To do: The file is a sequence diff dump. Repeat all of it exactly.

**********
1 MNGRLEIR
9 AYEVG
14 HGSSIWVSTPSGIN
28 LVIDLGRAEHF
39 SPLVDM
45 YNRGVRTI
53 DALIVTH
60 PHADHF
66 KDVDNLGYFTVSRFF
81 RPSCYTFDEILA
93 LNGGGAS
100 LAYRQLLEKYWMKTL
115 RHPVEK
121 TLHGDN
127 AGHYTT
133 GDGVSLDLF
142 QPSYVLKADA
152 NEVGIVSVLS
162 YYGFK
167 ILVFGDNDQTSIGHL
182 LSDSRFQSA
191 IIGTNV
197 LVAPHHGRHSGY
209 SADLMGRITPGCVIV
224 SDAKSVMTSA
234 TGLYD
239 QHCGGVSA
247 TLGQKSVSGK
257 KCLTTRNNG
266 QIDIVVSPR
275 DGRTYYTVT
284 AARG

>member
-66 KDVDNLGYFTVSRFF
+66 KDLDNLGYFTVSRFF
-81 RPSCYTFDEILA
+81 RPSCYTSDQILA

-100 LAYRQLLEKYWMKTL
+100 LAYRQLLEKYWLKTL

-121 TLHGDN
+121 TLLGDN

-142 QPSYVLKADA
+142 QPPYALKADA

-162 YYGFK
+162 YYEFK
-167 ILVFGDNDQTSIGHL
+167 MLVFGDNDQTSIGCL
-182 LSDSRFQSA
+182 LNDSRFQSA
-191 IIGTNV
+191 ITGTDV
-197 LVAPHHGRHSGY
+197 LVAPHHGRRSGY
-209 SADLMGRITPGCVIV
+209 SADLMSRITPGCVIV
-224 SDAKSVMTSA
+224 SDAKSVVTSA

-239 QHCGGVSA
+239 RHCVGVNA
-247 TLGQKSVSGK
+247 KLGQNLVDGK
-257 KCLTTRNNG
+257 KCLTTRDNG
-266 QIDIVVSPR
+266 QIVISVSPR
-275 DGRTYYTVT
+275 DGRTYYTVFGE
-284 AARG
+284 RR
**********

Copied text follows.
1 MNGRLEIR
9 AYEVG
14 HGSSIWVSTPSGIN
28 LVIDLGRAEHF
39 SPLVDM
45 YNRGVRTI
53 DALIVTH
60 PHADHF
66 KDVDNLGYFTVSRFF
81 RPSCYTFDEILA
93 LNGGGAS
100 LAYRQLLEKYWMKTL
115 RHPVEK
121 TLHGDN
127 AGHYTT
133 GDGVSLDLF
142 QPSYVLKADA
152 NEVGIVSVLS
162 YYGFK
167 ILVFGDNDQTSIGHL
182 LSDSRFQSA
191 IIGTNV
197 LVAPHHGRHSGY
209 SADLMGRITPGCVIV
224 SDAKSVMTSA
234 TGLYD
239 QHCGGVSA
247 TLGQKSVSGK
257 KCLTTRNNG
266 QIDIVVSPR
275 DGRTYYTVT
284 AARG

>member
-66 KDVDNLGYFTVSRFF
+66 KDLDNLGYFTVSRFF
-81 RPSCYTFDEILA
+81 RPSCYTSDQILA

-100 LAYRQLLEKYWMKTL
+100 LAYRQLLEKYWLKTL

-121 TLHGDN
+121 TLLGDN

-142 QPSYVLKADA
+142 QPPYALKADA

-162 YYGFK
+162 YYEFK
-167 ILVFGDNDQTSIGHL
+167 MLVFGDNDQTSIGCL
-182 LSDSRFQSA
+182 LNDSRFQSA
-191 IIGTNV
+191 ITGTDV
-197 LVAPHHGRHSGY
+197 LVAPHHGRRSGY
-209 SADLMGRITPGCVIV
+209 SADLMSRITPGCVIV
-224 SDAKSVMTSA
+224 SDAKSVVTSA

-239 QHCGGVSA
+239 RHCVGVNA
-247 TLGQKSVSGK
+247 KLGQNLVDGK
-257 KCLTTRNNG
+257 KCLTTRDNG
-266 QIDIVVSPR
+266 QIVISVSPR
-275 DGRTYYTVT
+275 DGRTYYTVFGE
-284 AARG
+284 RR